Notre Dame de Sion (also called Ecce Home Convent of the Sisters of Zion) lies within the Old City of Jerusalem towards the eastern end of the Via Dolorosa. The Crusaders identified the site as the beginning of the Via Dolorosa, the path Jesus took bearing his cross from his judgment by Pilate to his crucifixion at Calvary. It was here that Jesus was condemned to death. In John 19:5 the place is described as being where Jesus was given his crown of thorns and a purple robe as Pilate announced to the crown “Behold the man.” Today the site lies on one of the stone-paved lanes through the Old City flanked by stone houses pretty much as it would have been when Jesus followed his Path of Sorrow.
The Notre Dame de Sion was built in 1857 on earlier Roman ruins. The preserved Roman ruins include an ancient cistern (the Struthion Pool) built during the 2nd century BC to provide water to Temple Mount. Under Herod the Great (c.30BC) the cistern was partially destroyed and incorporated into a moat around the nearby Antonia Fortress. A hundred years later Hadrian had the reservoir of water covered with a vaulted ceiling and restored it to its original function. Part of the cistern remains beneath the Notre Dame de Sion.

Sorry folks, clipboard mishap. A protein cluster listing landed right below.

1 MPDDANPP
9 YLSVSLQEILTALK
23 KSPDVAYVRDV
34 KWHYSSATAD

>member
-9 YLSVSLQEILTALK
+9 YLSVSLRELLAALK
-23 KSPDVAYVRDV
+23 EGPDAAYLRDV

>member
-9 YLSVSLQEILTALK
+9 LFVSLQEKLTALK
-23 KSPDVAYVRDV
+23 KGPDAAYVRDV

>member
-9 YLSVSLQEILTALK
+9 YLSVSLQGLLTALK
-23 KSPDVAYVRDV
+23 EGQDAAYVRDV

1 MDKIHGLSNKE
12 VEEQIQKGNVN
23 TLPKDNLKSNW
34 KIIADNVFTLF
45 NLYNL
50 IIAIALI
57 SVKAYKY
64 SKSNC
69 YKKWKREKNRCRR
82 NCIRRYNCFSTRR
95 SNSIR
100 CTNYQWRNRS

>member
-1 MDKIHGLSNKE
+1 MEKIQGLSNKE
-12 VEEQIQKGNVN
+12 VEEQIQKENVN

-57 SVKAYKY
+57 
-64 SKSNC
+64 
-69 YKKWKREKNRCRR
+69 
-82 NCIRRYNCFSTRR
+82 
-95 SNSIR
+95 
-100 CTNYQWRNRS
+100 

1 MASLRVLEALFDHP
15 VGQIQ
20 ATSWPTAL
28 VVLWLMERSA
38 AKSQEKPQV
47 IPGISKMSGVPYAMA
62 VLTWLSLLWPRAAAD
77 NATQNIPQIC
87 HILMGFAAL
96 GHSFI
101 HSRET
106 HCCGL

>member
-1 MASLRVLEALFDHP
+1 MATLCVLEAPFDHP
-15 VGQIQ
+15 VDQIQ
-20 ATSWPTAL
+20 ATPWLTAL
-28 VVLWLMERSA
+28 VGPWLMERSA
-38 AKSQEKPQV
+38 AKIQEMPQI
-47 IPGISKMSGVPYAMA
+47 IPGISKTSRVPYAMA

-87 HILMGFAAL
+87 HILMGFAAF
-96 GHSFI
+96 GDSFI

At the same site there are flagstones known as Lithostratos (Greek for pavement) where the Roman “Game of Kings” was carved into the paving. Roman soldiers played the game with dice and used the paving as their board game as they stood guard. Above the lane is the elegant Ecce Homo Arch that dates back to Hadrian’s rule (c.135AD). The arch begins above the Via Dolorosa and continues into the convent complex.
The Notre Dame de Sion complex comprises a Pilgrim House for visiting Christians; a library; the Basilica and the convent. Visitors can see the church and ancient Roman ruins within the Notre Dame de Sion complex.